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A Hero’s Cry – Mexican Independence Day


Every country has a story behind its independence, and many have a figure whom they credit with their victory. In fact, Mexican Independence Day is really more about the country’s national hero, Miguel Hidalgo y Costilla, than its actual independence! 

In this article, you’ll learn more Mexican Independence Day facts, delve into the country’s history, and explore the most popular traditions. 

Let’s get started.

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1. What is Mexican Independence Day?


Each year on September 16, Mexicans celebrate their country’s Día de la Independencia (“Independence Day”). The most important holiday in the country, Mexican Independence Day marks the date in 1810 when Mexico took its first major step toward gaining independence from the Spanish. 

Let’s dig a little deeper.

Mexican Independence Day History

a map focused on Spain

In the year 1519, Hernán Cortés and those under his command began their invasion of the Aztec Empire (which comprised parts of today’s Mexico). 300 years of Spanish rule followed, and the land’s indígena (“indigenous”) inhabitants fared poorly. The Spanish took land and possessions away from the natives, and refused them the ability to participate in governmental politics. For years, conspiracies against the Spanish had risen up left and right; each one was found out and put to a quick end. 

In 1808, inspired by the recently won freedom of the United States and empowered by the imprisonment of Ferdinand VII, the natives decided it was time for a change. In particular, a priest named Miguel Hidalgo y Costilla—today considered a national héroe (“hero”)—was adamant in his desire for a free and independent Mexico. 

Costilla, along with his second-in-command Ignacio Allende, grew a huge movement through Mexico. He’s credited with filling the oppressed Criollo (“Creole”) population with inspiration and boldness, building up an army much larger than anything the Spanish rulers thought possible. In 1810, Costilla gathered his untrained, unorganized army, and delivered a speech that has been coined The Cry of Dolores (named for the city in which the gathering took place). 

To everyone’s surprise, Costilla retreated before commencing the actual attack. 

Despite this unexpected turn—the root of which historians still debate today—he’s considered the Father of Mexican Independence. Had it not been for his role in inspiring the Creoles to rise up against their oppressors, Mexico may not have gained independence in 1821.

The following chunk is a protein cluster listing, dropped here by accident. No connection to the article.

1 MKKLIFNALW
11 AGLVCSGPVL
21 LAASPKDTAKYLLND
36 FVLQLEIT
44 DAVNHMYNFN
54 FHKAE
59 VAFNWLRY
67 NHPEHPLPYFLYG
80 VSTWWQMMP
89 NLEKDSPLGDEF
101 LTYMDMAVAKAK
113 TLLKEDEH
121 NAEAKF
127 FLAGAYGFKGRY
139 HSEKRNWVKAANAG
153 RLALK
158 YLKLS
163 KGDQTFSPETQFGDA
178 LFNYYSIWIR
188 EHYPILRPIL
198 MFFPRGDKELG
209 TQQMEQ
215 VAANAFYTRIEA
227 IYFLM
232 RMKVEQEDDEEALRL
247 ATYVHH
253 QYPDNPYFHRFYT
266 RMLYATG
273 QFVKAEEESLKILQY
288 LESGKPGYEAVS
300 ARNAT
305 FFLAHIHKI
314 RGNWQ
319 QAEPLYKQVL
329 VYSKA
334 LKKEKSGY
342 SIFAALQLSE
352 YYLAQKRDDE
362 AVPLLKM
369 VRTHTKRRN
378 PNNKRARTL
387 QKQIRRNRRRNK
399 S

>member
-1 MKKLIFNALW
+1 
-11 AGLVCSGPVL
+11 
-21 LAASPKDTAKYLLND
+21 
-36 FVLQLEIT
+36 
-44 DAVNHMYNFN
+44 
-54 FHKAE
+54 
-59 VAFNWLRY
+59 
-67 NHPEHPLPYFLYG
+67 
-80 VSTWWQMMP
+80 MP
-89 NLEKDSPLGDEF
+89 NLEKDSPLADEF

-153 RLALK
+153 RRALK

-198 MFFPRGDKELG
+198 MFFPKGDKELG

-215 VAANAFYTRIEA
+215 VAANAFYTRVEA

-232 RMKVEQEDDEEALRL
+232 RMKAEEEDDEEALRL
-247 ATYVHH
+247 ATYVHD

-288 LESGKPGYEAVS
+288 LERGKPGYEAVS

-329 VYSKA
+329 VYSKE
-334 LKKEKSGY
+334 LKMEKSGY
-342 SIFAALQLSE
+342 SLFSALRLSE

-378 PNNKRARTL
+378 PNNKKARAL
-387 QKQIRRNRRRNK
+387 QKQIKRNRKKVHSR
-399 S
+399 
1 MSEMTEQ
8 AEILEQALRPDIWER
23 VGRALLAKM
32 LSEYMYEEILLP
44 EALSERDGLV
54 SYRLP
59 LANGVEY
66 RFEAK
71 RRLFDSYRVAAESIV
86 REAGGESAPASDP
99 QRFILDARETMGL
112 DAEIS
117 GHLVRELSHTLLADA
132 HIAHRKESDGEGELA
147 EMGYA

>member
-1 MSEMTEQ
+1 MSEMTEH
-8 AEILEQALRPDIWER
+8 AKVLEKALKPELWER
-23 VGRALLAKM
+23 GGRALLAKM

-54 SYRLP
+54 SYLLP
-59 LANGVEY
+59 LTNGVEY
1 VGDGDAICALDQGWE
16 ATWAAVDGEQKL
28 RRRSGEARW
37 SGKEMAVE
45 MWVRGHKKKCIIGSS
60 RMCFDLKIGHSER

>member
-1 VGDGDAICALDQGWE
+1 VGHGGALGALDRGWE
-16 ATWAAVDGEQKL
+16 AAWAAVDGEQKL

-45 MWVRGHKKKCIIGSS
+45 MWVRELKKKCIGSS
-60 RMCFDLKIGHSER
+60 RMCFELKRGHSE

2. Mexican Independence Day Traditions

a group of people celebrating

Mexican Independence Day celebrations are loud, crowded, and colorful. The streets are bright with the colors of the Mexican Flag (red, white, and green), flowers decorate buildings and homes, and at night, the skies are filled with fireworks. 

Many cities host a Mexican Independence Day parade, in addition to parties and other get-togethers. Perhaps the most popular tradition is that of listening to their local government officials as they reenact the Cry of Dolores. In Zócalo, people gather to watch as the President rings Costilla’s bell and gives the Cry of Dolores speech.

Countries that have a large number of native Mexicans may also put on Mexican Independence Day festivals. For example, Los Angeles in the U.S. is known for its elaborate festivities for the holiday, complete with traditional dances and other performances by native Mexicans. 

3. Mexican Independence Day Food

The Mexican Flag

Now for the best part: the food! 

Like many other things across the country, dishes served on this day often reflect the colors of the Mexican Flag. Imagine a dish, for example, with green cilantro, black beans, and red pico de gallo. A very popular dish for this holiday is called chiles en nogada, which consists of Poblano chiles, meats, dried fruits, and a white, nutty sauce. You can read more about traditional Mexican dishes on

Of course, you can also find more non-traditional methods, such as dying cookies or making a cake with these colors in the frosting. (Hungry, yet?)

4. Essential Vocabulary for Mexican Independence Day

a humanoid figure breaking free of its chains

Let’s review some of the vocabulary from this article! 

  • Septiembre – “September”
  • España – “Spain”
  • Personas – “People”
  • Esclavitud – “Slavery”
  • Independencia – “Independence”
  • Héroe – “Hero”
  • Día de la Independencia – “Independence Day”
  • Guerra – “War”
  • Esclavo – “Slave”
  • Criollo – “Creole”
  • Indígena – “Indigenous”

Remember to visit our Mexican Independence Day vocabulary list to hear the pronunciation of each word. 

Final Thoughts

300 years is a long time for a people to be oppressed, but the determination of a passionate leader stirred courage in their hearts. 

Does your country have a similar independence story? And which of these Mexican Independence Day events seems most fun to you? Let us know in the comments! 

For more information on Mexican culture and the Spanish language, explore! If you’re not sure where to start, we recommend the following blog posts:

We hope to see you around. 😉

Happy Mexican Independence Day from the SpanishPod101 team!

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